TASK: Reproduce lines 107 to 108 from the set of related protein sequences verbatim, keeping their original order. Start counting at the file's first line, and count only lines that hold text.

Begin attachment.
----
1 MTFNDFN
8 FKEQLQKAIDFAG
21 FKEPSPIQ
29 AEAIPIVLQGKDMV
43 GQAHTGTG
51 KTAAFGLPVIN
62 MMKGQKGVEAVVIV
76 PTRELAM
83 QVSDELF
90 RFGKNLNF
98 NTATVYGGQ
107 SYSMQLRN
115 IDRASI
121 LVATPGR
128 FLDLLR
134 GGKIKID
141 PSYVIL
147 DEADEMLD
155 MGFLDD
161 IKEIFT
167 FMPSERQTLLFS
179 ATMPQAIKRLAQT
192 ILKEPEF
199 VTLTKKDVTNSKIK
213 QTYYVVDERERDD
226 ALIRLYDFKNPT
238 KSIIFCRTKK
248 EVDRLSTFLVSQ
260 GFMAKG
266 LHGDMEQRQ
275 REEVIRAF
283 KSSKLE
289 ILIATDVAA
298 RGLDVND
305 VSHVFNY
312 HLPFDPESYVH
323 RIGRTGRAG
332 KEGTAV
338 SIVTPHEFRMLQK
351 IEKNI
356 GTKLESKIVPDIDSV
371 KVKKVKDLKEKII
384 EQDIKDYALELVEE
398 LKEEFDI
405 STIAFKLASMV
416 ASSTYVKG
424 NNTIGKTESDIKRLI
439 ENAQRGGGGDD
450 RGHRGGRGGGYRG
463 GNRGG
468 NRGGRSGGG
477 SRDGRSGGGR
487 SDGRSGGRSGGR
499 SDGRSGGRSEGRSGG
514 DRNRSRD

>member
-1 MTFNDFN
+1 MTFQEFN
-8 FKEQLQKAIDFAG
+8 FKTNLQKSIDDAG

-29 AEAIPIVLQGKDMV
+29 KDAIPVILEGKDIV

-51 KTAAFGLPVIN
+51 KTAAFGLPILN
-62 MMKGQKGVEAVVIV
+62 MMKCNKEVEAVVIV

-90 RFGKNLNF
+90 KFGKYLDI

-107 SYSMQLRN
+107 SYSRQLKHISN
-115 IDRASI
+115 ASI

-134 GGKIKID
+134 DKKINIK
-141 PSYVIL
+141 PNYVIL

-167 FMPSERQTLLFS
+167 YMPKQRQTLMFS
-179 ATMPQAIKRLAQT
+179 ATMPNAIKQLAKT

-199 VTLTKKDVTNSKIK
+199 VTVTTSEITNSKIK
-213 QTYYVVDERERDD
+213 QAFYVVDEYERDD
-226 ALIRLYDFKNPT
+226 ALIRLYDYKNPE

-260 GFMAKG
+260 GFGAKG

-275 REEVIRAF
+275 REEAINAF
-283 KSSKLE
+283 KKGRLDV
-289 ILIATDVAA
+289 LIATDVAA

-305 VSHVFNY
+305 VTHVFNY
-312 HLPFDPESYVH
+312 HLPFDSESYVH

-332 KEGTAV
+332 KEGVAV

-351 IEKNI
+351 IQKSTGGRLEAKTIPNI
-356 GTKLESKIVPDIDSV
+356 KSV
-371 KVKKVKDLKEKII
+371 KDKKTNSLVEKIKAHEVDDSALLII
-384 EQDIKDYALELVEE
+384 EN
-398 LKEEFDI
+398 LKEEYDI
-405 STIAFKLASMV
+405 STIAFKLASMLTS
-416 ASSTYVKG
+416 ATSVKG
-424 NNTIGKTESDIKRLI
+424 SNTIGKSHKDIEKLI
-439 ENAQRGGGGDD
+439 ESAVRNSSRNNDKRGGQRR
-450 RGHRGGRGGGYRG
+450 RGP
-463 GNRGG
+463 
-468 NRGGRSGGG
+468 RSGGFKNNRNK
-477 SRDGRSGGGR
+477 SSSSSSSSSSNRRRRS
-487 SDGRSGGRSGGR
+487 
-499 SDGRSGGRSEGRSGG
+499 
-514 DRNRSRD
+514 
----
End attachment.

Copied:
-384 EQDIKDYALELVEE
+384 EN